We wanted it to be as accurate as possible for them to understand the immense depth of space, but with a 7 meter wide living room ceiling the sun itself wouldn’t have been bigger than 1 mm (!!) so we had to do a compromise: we marked out the correct position of the planets against each other, but cheated on the actual size of the planets instead. And now we have a very interesting decoration in our living room on which we can look up in wonder! Below are some calculation doodles.
Step [one] – make the papier maché :
1. Mix together one part water and one part flour to a smooth paste. Boil one more part water and add to the paste. Whisk smooth and the paste is ready.
2. Tear lots and lots of paper strips from catalogues, supermarket advertising, newspapers and other kinds of junk paper you might want to get rid of. Store in a bag for easy access.
Step [two] – let’s shape some planets:
1. Start by studying the sizes and distances, we used these awesome 3D images we found online for details and inspiration.
2. Once you’ve decide on your shapes, start dippin’ ! We used christmas tree decorations for Venus and the Earth, rolled small paper balls for Mercury and Mars, blew up balloons for Uranus, Neptune, Saturn and Jupiter.
Dip a strip of paper in the papier maché paste and glue it onto your mould/shape. Continue dipping paper, smoothing out possible creases with your fingers, dip and paste more paper until you feel like you have a well shaped planet in your hand. 2-3 layers should do it. Leave the planets to dry for at least 24 hours until you paint them. You will feel when they are hard and dry, that will be the time to paint!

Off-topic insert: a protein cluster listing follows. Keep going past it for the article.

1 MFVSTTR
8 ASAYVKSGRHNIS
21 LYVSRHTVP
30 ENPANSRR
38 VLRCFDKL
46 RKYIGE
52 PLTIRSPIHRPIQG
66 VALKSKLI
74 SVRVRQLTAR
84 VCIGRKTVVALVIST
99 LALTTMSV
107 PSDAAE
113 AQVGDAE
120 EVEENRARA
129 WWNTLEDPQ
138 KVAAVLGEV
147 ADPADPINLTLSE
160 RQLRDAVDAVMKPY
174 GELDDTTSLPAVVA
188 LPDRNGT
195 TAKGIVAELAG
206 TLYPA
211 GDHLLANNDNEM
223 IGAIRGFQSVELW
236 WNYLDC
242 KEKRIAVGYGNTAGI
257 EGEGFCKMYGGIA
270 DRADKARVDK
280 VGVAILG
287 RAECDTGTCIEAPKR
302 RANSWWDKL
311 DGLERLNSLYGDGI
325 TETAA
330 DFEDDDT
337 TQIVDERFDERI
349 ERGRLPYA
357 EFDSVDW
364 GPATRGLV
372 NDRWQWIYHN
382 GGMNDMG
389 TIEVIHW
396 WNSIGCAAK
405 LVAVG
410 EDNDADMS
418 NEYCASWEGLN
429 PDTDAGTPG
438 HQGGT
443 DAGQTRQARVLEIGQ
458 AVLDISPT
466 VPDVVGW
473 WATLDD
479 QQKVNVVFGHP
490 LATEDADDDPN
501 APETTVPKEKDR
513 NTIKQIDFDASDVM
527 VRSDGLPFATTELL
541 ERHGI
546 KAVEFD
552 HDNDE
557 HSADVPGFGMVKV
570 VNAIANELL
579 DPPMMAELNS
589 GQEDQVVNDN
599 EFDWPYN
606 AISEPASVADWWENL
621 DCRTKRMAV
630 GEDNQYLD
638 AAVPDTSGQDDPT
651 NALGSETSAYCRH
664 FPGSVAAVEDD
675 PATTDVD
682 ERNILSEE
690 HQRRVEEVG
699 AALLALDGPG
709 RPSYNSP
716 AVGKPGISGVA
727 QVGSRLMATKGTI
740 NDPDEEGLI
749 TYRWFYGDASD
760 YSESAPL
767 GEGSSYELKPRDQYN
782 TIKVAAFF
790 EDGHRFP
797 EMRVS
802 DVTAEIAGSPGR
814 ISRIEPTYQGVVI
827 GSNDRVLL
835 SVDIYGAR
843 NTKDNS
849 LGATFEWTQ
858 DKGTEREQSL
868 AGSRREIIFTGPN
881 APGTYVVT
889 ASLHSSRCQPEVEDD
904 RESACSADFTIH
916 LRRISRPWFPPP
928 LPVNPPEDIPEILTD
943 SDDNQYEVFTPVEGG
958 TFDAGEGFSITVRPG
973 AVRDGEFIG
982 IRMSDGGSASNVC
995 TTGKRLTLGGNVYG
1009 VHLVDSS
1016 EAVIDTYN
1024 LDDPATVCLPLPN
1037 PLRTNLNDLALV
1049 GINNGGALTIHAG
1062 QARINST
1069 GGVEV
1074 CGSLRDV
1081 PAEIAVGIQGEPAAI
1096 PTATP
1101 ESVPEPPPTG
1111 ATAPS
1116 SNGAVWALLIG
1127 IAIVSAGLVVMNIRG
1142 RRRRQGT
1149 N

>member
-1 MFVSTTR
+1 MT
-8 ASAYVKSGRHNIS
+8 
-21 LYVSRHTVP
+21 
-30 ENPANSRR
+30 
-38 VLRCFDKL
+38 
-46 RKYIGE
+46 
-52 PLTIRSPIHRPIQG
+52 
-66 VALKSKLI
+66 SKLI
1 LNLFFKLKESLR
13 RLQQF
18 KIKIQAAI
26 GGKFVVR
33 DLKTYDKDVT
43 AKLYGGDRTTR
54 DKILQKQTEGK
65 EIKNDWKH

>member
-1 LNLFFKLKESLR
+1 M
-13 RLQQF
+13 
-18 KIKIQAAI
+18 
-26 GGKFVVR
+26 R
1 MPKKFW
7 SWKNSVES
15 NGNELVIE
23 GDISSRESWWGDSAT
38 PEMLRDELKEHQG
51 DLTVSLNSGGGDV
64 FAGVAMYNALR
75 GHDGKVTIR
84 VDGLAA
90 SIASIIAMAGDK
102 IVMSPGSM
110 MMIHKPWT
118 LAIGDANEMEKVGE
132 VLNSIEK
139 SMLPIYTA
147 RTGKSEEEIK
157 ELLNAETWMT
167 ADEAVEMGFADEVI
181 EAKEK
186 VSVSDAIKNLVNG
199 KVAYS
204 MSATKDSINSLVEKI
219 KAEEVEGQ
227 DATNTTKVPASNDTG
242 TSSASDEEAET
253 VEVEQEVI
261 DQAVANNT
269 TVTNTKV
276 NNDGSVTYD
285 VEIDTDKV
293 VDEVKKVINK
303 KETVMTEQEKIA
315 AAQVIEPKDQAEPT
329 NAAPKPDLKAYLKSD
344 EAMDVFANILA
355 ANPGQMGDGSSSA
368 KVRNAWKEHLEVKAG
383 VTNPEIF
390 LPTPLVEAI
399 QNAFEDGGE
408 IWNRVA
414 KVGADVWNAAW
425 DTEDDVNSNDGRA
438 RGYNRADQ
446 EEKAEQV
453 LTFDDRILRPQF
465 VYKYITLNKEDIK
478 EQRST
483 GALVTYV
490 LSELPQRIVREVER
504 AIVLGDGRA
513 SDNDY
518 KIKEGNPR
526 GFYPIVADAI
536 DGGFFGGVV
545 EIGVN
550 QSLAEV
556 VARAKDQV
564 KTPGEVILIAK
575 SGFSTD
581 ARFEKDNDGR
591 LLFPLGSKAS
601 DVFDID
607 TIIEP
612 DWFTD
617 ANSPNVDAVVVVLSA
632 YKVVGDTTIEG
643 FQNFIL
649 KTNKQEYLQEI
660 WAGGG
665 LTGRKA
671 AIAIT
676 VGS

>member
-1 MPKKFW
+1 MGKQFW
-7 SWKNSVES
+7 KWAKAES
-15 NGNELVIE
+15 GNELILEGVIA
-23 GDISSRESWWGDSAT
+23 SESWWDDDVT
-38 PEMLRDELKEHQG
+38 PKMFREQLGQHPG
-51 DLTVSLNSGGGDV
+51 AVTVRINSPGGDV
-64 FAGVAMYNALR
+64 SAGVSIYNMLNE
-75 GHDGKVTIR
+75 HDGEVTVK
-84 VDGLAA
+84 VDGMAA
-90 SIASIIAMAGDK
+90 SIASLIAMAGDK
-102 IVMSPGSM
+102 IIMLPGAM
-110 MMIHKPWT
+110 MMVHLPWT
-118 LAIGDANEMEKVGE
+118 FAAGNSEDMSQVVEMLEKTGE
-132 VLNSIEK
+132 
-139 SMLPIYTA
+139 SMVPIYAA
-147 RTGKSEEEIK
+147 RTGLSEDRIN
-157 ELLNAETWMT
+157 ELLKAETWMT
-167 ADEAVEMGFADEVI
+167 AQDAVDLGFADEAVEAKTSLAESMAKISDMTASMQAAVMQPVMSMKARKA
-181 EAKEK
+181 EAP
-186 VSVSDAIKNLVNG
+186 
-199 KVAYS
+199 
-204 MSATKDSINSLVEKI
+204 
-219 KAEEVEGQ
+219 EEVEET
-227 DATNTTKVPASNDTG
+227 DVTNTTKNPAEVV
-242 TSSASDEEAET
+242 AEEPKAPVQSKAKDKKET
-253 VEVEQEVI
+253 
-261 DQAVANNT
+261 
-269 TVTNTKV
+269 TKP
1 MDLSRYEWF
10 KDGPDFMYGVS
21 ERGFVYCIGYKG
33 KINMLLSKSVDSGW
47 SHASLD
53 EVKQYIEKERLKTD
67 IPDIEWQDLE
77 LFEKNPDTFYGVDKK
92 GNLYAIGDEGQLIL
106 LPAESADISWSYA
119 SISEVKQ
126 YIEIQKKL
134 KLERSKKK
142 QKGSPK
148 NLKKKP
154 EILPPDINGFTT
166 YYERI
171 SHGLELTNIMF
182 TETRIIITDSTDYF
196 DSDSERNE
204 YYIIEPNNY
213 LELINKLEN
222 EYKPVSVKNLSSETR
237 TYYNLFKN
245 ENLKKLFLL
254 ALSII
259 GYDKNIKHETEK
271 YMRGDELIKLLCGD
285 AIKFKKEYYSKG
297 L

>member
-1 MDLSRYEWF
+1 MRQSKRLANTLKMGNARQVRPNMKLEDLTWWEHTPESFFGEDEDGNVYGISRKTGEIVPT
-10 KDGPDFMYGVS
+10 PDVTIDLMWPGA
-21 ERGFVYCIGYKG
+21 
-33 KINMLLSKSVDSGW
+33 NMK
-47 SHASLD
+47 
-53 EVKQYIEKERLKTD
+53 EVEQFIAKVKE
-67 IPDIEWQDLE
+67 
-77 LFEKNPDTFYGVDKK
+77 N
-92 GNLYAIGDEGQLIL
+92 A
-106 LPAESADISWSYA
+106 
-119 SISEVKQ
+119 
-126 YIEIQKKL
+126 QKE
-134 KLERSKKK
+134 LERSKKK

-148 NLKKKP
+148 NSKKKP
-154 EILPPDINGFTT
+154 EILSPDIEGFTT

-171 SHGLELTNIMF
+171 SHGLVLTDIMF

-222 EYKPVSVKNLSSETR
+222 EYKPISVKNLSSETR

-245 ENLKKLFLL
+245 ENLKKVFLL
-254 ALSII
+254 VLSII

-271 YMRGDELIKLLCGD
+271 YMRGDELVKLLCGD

Step [three] – paint the planets:
1. If you’ve used colourful catalogues as paper, it might be a good idea to do a primer, a plain white paint to cover up ugly underwear advertisements. Let dry for a few hours if you’re using acrylic paint. Again, you’ll know to the touch when the paint is dry and ready to be re-painted.
2. Once the primer paint is dry it’s time to do the fun part! Paint the planets in their characteristic colours and with their typical details and leave them to completely dry. Oh, and if you’re wondering: that orange planet ball was actually suppose to be the sun, although certainly not to scale. We decided not to use it in the end, so it will be re-painted for the Christmas tree next year instead 🙂
Step [four] – installation:
1. Attach a string between the first and last of your planets with thumbtack. Mark out the position of the planets with transparent thumbtacks.
2. Cut away any ugly thread that might have been hanging on the Christmas decorations and replace it with a nice transparent thread instead (a fishing line will do fine!) Attach the tread to the planets by sewing it on through the paper with a needle or use tape. Hang the planet on the correct thumbtack. We painted a piece of cardboard for the rings of Saturn and taped and sewed it in place.